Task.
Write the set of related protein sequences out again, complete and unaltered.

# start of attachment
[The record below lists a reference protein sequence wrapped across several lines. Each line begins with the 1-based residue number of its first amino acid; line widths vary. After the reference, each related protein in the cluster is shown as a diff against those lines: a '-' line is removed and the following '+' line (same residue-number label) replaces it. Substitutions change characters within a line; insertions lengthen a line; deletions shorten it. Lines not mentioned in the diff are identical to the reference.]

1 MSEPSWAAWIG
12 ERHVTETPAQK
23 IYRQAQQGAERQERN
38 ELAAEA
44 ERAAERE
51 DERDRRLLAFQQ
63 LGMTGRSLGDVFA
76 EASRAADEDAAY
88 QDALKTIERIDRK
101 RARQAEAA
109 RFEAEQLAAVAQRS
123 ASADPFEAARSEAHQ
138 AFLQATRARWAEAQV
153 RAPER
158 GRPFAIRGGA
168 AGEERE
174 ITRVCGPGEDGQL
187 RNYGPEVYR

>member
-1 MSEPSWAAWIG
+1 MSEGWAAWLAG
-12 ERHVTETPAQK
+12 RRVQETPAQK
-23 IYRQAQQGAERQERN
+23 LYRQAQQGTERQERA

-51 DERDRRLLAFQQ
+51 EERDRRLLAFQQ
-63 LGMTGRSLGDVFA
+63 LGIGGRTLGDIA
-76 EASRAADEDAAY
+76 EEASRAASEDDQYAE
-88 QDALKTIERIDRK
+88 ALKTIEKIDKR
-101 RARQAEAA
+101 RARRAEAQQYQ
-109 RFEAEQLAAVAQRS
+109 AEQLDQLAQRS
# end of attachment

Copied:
[The record below lists a reference protein sequence wrapped across several lines. Each line begins with the 1-based residue number of its first amino acid; line widths vary. After the reference, each related protein in the cluster is shown as a diff against those lines: a '-' line is removed and the following '+' line (same residue-number label) replaces it. Substitutions change characters within a line; insertions lengthen a line; deletions shorten it. Lines not mentioned in the diff are identical to the reference.]

1 MSEPSWAAWIG
12 ERHVTETPAQK
23 IYRQAQQGAERQERN
38 ELAAEA
44 ERAAERE
51 DERDRRLLAFQQ
63 LGMTGRSLGDVFA
76 EASRAADEDAAY
88 QDALKTIERIDRK
101 RARQAEAA
109 RFEAEQLAAVAQRS
123 ASADPFEAARSEAHQ
138 AFLQATRARWAEAQV
153 RAPER
158 GRPFAIRGGA
168 AGEERE
174 ITRVCGPGEDGQL
187 RNYGPEVYR

>member
-1 MSEPSWAAWIG
+1 MSEGWAAWLAG
-12 ERHVTETPAQK
+12 RRVQETPAQK
-23 IYRQAQQGAERQERN
+23 LYRQAQQGTERQERA

-51 DERDRRLLAFQQ
+51 EERDRRLLAFQQ
-63 LGMTGRSLGDVFA
+63 LGIGGRTLGDIA
-76 EASRAADEDAAY
+76 EEASRAASEDDQYAE
-88 QDALKTIERIDRK
+88 ALKTIEKIDKR
-101 RARQAEAA
+101 RARRAEAQQYQ
-109 RFEAEQLAAVAQRS
+109 AEQLDQLAQRS